“We will repair our alliances and engage with the world once again. … We will lead not merely by the example of our power but by the power of our example.”– President Joe Biden, Jan. 20, 2021
The newly inaugurated President, Joe Biden, is quickly taking steps to reverse key Trump administration policies, which will once again strengthen ties between the United States and the rest of the international community. Among these, reversing the decision to withdraw from the World Health Organization (WHO) amidst the ongoing global coronavirus pandemic, rejoining the Paris climate accords, rescinding the so-called “Muslim ban” that banned travelers from seven Muslim-majority nations from entering the US, and repealing the global “gag rule” on abortion in US foreign aid.
Just hours after his inauguration at the US Capitol on Wednesday, Biden issued a string of directives and executive actions reversing a number of his predecessor Donald Trump’s policies. Biden’s orders focused on the pandemic response, reversing the previous administration’s environmental agenda, reversing their immigration policies, bolstering the economic recovery, and restoring federal efforts to promote diversity.
On Monday, President Biden also reinstated travel restrictions to combat coronavirus infections, via a presidential proclamation. The restrictions, which were in place for most of 2020, apply to non-U.S. citizens who have been in Brazil, Ireland, the United Kingdom, much of Europe, and now South Africa. Biden has also sought to require international travelers to quarantine upon arrival in the US.
This week’s Current Event resources allow you to explore and promote meaningful discussion with your students about US engagement with the international community and its implications for the future.
- What is the Biden administration’s approach to international cooperation and diplomacy? How does that differ from the Trump administration’s approach?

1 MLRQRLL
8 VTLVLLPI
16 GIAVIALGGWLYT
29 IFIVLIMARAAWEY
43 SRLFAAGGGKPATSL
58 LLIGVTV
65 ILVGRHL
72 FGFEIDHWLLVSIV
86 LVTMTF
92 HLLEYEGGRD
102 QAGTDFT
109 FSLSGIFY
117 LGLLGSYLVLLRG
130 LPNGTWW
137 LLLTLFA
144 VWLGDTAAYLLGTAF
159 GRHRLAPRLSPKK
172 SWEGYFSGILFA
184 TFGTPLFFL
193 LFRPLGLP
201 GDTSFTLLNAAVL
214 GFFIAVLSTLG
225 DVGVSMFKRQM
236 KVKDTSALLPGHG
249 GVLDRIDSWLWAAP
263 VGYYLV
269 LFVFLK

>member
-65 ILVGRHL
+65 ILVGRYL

- Which policies are changing and how?
- How will Biden administration policies affect our engagement with the international community?
- What does the change of direction signify in terms of the position of the United States within the international community?
Biden’s fast start with executive orders, Washington Post
Biden’s Foreign Policy Reset — Bigger Than Five
Biden Looks TO Begin Climate Policy with Executive Orders, NBC News
Biden implements COVID-19 travel restrictions on first full day in office, CBS: the National
Audio & Podcasts:
How Europeans see Biden’s America (25 min)
- Biden signs orders to end ‘Muslim ban’, rejoin climate deal, WHO, Aljazeera, 1-21-21.
- The 17 Things Joe Biden did on Day One, Politico, 1-21-21.
Joe Biden Repeals Donald Trump’s Anti-Abortion ‘Global Gag Rule’, Huffington Post, 1-28-21.
World leaders welcome Biden with praise, pleas, and parting shots at Trump, CNN News, 1-20-21.
Biden faces the world: 5 foreign policy experts explain US priorities – and problems – after Trump, The Conversation, 1-27-21.
Biden must set firm conditions for re-engaging with the WHO, The Hill, 12-7-20.
- Joe Biden axes ‘global gag rule’ but health groups call on him to go further, The Guardian, 1-28-21.
Biden, Diplomacy and the U.S. Place in the World, Bloomberg, 1-23-21.
Beware entanglements? ‘Realists’ fret over Biden foreign policy, Christian Science Monitor, 1-12-21.
Resources for using Political Cartoons in the Classroom:
- Cartoons for the Classroom– Understanding Political Cartoons
- How To Analyze a Political Cartoon
- Political Cartoon Analysis
- US Department of State
Fact Sheet: President Biden’s New Executive Actions — The White House
- Conflict and Cooperation — iCivics, middle school resource
- Diplomacy – iCivics, middle school resource
- US Diplomacy: Key Policies — PBS Learning Media, grades 6-12
- Discover Diplomacy Explorer — PBS Learning Media, grades 6-12
Lesson Plans regarding Media & News Literacy (general):
Media Literacy Resources – Newseum
News & Media Literacy Lessons – Common Sense
Media Misinformation, Viral Deception, and “Fake News” – University of Wyoming
Evaluating Sources in a ‘Post-Truth’ World: Ideas for Teaching and Learning About Fake News – New York Times Lessons